The Great TEFL Balancing Act.
There are two major parts of my life that regularly provide me with obstacles to overcome, challenges to face and lessons to learn.One of them is my job as a teacher and teacher trainer. The other is yoga.
Yoga and teaching have a lot in common:
– There is no such thing as a perfect teacher, or a perfect yogi.
– The constant physical and psychological challenges I face on my yoga mat parallel those which face in the classroom.
– There are common misconceptions about the two as well: many people consider yoga to be all meditation and Om-ing; just as many people think TEFL is only for back-packers to make a bit of money on their round-the-world trip.
However, the parallels run deeper than this.
On my yoga mat, I often use blocks to help me, and the teachers are often there to make adjustments in order for me to deepen a pose or gain a better understanding of it. Without these supportive additions to my practice, I would be in danger of hurting myself or giving up because something seems unattainable. However, if I always reached for blocks and the teacher adjusted me in every pose, how would I learn for myself? How would I gain the confidence to push myself that little bit further in order to achieve my full potential in that moment? Basically, I wouldn’t. I would still be struggling to put my hands on the floor with straight legs.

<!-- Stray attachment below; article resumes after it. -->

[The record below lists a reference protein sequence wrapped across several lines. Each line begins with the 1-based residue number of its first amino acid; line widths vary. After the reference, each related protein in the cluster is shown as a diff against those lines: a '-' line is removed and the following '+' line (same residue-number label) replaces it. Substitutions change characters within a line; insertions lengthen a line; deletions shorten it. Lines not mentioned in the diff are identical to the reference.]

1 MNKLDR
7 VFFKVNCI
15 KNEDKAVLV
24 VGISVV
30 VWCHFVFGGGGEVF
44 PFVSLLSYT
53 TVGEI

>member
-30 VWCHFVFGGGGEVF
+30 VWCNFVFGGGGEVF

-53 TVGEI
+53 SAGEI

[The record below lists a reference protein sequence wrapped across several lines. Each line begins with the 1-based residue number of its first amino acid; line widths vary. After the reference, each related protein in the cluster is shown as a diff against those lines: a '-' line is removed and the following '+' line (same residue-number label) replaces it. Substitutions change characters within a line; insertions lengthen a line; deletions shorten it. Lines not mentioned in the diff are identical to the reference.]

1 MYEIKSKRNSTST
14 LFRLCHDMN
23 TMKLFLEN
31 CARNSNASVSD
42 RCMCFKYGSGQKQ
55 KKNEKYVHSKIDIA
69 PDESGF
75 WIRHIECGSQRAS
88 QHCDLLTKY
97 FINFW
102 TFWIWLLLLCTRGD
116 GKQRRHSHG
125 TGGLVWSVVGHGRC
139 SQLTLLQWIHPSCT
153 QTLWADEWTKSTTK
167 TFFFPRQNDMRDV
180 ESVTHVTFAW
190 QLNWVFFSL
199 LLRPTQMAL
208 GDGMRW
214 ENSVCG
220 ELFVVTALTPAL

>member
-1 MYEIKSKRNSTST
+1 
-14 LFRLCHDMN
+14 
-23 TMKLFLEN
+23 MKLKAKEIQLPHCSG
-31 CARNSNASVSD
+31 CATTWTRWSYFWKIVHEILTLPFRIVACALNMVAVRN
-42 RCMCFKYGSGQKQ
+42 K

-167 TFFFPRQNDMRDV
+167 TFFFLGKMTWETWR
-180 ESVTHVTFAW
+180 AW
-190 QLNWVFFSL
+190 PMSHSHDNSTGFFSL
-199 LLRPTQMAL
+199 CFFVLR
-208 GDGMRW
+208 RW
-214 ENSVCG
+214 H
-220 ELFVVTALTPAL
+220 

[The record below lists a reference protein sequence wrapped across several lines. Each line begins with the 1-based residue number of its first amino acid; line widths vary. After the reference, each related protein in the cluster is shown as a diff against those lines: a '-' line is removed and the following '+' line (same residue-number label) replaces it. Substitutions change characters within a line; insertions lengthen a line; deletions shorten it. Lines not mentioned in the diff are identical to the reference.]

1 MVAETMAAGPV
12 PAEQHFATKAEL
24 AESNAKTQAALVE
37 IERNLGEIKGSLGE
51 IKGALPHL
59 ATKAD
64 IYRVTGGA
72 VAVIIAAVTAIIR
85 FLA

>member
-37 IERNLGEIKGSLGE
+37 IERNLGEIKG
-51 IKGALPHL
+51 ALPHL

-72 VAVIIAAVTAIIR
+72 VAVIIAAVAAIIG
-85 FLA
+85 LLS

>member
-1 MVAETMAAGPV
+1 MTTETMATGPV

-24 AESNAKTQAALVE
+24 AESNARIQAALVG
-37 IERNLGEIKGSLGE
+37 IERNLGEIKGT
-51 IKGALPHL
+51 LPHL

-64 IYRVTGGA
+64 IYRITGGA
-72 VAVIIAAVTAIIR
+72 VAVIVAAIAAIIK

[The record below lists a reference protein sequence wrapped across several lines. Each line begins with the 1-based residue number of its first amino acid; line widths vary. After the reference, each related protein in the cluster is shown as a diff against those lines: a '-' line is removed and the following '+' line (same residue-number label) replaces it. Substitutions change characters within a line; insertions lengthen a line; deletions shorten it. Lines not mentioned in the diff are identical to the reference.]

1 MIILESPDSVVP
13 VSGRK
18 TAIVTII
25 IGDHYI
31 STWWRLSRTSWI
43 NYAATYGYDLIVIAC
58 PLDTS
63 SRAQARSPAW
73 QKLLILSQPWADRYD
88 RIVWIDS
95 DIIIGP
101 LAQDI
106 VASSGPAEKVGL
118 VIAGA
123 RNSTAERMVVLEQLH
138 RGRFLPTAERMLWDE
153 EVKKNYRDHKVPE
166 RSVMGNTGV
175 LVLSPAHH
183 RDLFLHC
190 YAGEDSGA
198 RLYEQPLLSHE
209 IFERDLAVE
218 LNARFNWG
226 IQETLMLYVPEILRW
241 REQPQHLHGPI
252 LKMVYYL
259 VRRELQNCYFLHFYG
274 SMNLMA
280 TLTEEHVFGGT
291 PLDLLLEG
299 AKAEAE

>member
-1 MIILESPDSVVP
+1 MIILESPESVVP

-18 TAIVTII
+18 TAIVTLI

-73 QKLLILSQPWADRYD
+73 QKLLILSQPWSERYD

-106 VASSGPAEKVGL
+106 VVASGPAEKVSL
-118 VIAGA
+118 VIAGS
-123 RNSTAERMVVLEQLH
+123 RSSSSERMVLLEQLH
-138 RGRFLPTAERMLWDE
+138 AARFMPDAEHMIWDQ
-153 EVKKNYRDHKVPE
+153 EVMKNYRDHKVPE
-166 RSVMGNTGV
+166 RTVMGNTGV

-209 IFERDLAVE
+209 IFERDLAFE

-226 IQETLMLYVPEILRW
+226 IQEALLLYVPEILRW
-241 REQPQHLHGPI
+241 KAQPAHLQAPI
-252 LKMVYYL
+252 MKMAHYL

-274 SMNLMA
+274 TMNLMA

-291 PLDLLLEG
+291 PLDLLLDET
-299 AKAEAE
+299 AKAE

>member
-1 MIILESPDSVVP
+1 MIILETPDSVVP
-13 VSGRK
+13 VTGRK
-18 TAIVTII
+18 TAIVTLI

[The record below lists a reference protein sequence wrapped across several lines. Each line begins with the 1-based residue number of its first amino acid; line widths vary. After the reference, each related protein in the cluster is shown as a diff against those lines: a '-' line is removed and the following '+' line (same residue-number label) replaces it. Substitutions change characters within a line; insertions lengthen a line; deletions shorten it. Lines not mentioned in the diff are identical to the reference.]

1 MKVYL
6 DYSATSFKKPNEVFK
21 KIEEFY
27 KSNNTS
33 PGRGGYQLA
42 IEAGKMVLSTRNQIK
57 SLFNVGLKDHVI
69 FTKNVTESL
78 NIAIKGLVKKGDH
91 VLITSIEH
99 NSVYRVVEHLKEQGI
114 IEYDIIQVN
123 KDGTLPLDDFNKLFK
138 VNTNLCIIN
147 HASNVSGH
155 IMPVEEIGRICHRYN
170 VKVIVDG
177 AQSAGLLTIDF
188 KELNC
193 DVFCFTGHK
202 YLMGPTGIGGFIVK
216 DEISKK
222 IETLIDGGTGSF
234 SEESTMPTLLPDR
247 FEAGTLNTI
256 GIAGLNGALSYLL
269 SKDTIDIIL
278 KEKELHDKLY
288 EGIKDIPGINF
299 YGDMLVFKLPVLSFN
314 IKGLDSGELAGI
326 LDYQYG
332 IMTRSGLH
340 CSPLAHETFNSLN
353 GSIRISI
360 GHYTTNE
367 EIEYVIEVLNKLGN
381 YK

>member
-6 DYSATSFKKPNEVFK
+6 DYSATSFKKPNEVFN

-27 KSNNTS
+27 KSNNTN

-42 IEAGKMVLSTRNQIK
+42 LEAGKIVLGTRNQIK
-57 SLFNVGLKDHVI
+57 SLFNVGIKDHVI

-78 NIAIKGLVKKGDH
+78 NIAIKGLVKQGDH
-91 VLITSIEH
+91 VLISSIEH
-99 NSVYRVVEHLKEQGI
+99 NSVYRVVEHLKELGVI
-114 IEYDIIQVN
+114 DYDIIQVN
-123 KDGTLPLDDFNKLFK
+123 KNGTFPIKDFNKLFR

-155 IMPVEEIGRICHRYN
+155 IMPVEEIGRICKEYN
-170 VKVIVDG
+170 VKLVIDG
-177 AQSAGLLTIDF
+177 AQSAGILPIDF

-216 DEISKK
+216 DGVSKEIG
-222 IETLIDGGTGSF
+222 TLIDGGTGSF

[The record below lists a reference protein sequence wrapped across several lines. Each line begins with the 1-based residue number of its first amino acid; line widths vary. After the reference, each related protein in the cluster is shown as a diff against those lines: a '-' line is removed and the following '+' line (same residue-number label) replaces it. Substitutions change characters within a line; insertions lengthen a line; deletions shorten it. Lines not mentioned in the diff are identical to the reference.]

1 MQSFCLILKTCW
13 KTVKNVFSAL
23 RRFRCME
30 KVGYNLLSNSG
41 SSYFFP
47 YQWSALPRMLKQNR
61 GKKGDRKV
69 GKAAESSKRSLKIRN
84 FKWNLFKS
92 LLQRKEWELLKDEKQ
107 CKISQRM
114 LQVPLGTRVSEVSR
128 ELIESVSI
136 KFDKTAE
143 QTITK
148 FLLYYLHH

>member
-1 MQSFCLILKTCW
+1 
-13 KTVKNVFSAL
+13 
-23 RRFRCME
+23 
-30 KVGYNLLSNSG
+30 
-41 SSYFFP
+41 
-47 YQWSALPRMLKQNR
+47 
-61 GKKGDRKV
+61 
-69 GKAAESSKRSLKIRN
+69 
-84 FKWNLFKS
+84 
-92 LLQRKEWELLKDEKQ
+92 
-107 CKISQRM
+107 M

I feel it’s the same with language learners and trainee teachers.
If a classroom is filled with props (in the form of coursebook material etc…), the students and trainees will only be able to reach as far as the material allows. By removing this restriction from the room they are given the space to stretch and push themselves, just as I am on my mat when I do a pose without blocks.
I can see my limitations much better when I practice without the blocks than if I were to rely on them all the time. Similarly, on our Celta course the trainees teach their first lessons without any published material, allowing us to see their strengths and weaknesses much quicker and in much more detail than if they were hiding behind a page from a coursebook. The bare bones nature of this initial teaching practice highlights their beliefs about teaching and learning more than if they were using material created in line with someone else’s beliefs.
But students still need something from their teachers, just as I still need those blocks on my mat. They need our support, our knowledge, our attention in order to achieve their potential. And so, just like when I am trying to support my body weight on my hands in yoga, the delicate balancing act of providing input for my students at the same time as allowing them to have space in which to develop continues.
Do you find parallels between seemingly unrelated areas of your life and teaching? I’d be interested to hear what you’ve spotted!